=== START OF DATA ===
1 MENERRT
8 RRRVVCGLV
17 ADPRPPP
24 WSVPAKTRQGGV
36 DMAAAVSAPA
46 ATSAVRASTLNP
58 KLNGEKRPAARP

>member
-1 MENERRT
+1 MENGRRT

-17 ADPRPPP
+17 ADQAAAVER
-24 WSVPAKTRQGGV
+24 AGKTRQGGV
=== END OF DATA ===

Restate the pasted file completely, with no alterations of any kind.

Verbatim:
1 MENERRT
8 RRRVVCGLV
17 ADPRPPP
24 WSVPAKTRQGGV
36 DMAAAVSAPA
46 ATSAVRASTLNP
58 KLNGEKRPAARP

>member
-1 MENERRT
+1 MENGRRT

-17 ADPRPPP
+17 ADQAAAVER
-24 WSVPAKTRQGGV
+24 AGKTRQGGV